Currently, in terms of quality, the United States is amongst one of the world’s best healthcare systems, as long as you can afford to pay. With world leading medical centres, wait times are very low, as well as leading the world in medical research. There is no point in having this if nobody is able to access it, but since 83.3% of people in America do have some sort of coverage, the majority would be disappointed if Obamacare had a negative impact on quality. That’s why it’s important to note that numerous surveys conducted amongst medical professionals suggest that they believe that the quality of healthcare under Obamacare won’t just stagnate, but it will actually get worse. Over 65% believe that in the next five years quality will deteriorate. Not only that, but many doctors believe that it will negative affect them, which isn’t good if you want to attract the brightest into the professional, to help keep the quality high in the long term. Clearly, the quality of healthcare is not a problem with the American Healthcare system, and with the evidence suggesting that it will have a negative effect, the situation doesn’t look good long term.
In 2009, Americans spent $7,960 per person on healthcare, by far the most of any country, with the UK only spending $3487 per person. An MRI costs $1,080 in the US, but only $280 in France. This clearly shows that the main issue with American healthcare is cost, and if this could be reduced, America’s deficits would shrink and people would have a lot more disposable income, helping to drive the economy. Various factors contribute to cost, so it would simply be that Americans are simply using the services available more often, but studies have shown that they actually spend less time than the British counterparts. Therefore, it is clear that the prices are to blame.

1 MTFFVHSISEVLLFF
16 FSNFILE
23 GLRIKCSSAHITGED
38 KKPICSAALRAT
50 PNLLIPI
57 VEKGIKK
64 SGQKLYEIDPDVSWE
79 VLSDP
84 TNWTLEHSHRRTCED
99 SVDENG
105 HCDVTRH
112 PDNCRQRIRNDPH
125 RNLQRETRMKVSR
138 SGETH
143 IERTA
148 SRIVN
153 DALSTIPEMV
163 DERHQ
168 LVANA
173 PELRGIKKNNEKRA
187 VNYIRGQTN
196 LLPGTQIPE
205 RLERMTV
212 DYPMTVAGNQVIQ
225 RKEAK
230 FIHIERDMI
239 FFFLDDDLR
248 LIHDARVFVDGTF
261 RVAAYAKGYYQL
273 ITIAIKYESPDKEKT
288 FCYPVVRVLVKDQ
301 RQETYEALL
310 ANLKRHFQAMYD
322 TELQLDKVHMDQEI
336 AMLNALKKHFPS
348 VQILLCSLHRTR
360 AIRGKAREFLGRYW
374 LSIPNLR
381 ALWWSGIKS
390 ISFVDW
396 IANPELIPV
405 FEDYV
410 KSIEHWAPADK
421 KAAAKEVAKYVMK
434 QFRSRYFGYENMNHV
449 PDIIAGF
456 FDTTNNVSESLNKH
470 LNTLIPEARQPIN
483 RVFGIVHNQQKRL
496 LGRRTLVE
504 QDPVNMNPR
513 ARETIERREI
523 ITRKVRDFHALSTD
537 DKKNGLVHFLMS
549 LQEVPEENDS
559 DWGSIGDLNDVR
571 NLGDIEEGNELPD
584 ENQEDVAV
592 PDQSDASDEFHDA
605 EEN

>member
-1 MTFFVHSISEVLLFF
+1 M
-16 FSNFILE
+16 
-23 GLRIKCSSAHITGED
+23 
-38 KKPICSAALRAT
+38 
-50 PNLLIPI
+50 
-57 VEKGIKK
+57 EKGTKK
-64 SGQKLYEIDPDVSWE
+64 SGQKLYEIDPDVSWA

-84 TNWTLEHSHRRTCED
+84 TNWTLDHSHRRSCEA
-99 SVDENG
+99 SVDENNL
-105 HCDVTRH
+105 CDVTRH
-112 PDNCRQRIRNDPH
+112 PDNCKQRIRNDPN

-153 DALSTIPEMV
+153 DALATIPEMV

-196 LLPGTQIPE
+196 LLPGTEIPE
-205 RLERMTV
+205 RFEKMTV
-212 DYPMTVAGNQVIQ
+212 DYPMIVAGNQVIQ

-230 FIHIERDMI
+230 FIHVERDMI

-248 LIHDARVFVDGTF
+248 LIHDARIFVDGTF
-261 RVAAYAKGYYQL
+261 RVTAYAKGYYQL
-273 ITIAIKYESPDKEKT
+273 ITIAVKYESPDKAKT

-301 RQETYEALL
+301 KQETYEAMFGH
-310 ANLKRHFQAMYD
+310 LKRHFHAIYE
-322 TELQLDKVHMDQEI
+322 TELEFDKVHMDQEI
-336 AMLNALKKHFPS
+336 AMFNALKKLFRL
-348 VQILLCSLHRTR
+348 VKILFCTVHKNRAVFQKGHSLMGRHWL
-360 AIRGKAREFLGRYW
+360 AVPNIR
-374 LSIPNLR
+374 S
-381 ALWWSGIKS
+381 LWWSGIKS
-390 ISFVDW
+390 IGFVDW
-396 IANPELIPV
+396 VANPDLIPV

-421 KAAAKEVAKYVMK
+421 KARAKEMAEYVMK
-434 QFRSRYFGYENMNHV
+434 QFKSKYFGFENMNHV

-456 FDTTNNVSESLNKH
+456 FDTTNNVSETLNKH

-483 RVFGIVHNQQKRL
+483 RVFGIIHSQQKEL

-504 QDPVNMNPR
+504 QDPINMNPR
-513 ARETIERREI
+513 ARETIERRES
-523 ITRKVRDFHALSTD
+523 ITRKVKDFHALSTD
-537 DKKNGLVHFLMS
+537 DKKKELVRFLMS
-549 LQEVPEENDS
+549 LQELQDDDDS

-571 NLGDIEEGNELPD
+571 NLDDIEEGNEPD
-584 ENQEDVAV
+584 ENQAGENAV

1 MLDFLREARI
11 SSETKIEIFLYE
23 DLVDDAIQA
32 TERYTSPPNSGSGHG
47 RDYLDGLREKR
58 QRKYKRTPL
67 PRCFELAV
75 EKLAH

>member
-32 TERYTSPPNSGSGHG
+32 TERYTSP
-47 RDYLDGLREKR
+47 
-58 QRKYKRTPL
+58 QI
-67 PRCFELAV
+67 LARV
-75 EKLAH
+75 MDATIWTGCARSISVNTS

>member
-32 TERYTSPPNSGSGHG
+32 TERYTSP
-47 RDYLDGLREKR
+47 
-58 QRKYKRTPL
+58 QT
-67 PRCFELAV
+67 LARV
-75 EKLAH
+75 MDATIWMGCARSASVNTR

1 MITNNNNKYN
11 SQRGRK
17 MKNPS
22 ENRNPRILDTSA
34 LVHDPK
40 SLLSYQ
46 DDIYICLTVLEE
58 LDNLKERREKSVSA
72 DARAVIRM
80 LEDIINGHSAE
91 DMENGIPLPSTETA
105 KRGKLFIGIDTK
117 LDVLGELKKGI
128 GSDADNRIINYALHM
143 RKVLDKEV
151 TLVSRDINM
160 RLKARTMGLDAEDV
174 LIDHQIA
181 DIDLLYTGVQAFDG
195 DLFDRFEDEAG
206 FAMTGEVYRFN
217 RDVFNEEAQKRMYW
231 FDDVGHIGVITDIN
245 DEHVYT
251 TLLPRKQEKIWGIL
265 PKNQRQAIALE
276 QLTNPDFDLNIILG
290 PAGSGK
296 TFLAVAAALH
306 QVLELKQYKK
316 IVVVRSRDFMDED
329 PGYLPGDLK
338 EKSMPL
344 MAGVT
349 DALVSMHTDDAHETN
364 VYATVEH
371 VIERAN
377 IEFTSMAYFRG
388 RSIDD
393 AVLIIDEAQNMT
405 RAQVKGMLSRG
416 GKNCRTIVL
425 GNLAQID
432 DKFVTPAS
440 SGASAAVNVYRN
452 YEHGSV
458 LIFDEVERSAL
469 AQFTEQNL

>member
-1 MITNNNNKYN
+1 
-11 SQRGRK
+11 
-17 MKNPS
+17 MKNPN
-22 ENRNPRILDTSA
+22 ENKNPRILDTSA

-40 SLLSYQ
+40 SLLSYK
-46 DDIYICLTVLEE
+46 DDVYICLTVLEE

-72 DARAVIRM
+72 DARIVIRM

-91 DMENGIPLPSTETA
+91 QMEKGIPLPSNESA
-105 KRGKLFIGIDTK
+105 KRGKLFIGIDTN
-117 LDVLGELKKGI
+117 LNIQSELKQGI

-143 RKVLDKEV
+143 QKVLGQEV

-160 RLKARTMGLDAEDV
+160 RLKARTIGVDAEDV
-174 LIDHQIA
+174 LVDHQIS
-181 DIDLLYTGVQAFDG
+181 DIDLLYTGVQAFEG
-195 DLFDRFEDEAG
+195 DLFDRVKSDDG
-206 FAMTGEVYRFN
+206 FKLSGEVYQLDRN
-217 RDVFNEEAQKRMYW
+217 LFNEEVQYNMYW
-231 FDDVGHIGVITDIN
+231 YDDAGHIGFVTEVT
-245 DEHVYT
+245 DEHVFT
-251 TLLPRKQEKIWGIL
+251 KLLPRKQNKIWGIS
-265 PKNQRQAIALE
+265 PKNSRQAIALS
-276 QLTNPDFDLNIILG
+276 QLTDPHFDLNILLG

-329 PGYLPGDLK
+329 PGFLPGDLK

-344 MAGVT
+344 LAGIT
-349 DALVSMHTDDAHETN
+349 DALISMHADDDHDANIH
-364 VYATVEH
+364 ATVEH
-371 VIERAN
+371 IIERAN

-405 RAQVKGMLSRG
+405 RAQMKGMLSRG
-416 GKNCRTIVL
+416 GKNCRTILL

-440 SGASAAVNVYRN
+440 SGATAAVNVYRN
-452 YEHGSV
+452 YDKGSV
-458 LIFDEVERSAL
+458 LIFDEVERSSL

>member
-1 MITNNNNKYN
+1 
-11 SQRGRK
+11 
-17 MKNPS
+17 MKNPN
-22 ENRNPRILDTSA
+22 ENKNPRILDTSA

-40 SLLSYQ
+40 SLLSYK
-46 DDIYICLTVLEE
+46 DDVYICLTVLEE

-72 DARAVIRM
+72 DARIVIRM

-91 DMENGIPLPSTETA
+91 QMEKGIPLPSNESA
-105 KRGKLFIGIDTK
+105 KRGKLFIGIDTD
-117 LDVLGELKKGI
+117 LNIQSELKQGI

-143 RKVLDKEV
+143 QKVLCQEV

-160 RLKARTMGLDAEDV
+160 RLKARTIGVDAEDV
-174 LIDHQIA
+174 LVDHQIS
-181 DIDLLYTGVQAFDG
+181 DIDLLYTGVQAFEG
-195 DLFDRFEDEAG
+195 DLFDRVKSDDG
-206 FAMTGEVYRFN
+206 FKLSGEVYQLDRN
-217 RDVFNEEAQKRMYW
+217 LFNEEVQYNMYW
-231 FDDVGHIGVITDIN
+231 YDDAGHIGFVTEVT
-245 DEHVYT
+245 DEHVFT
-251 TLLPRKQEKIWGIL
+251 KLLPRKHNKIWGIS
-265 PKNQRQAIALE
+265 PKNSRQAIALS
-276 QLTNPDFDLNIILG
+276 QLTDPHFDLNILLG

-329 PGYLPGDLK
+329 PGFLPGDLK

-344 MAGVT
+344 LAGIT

You could simply blame the free market for this failure, but upon further inspection, the intervention of government in the way that Obama proposes will actually have a detrimental affect. Federal spending will increase, leading to bigger problems with taxes and debt. It will also place an additional burden on businesses and individuals who do have health insurance, further increasing the cost, and making insurance even more unaffordable. With coverage, people are increasingly likely to make poor decisions, such as going to the doctor for a minor issue that could be waited out ($100+), adding to the cost for everyone. When you add in the additional administration burden, the picture looks even worse. Obamacare will bring coverage to more people, but will only increase the cost, making it unaffordable for more, which is the opposite of the intended effect.
Unaffordable health insurance is just the sign of a bigger problem: expensive healthcare, and unfortunately, that isn’t being tackled by Obamacare. President Obama is trying to solve the problem by simply covering it up, rather than tackling the root cause. Health insurance providers are just the middle man in the system, with the providers being the major contributor to the high cost. Don’t get me wrong, the legislation is doing some great things, like stopping the insurance companies from denying customers with pre-existing health conditions, but this could be solved with other intervention. Obviously, rather than big government, the US instead needs to work with the free market to control prices, just like in Germany and Japan. While it has provided fantastic care, the free market it has come at a cost. Obama has tried to solve this, but the evidence shows that Obamacare isn’t the solution.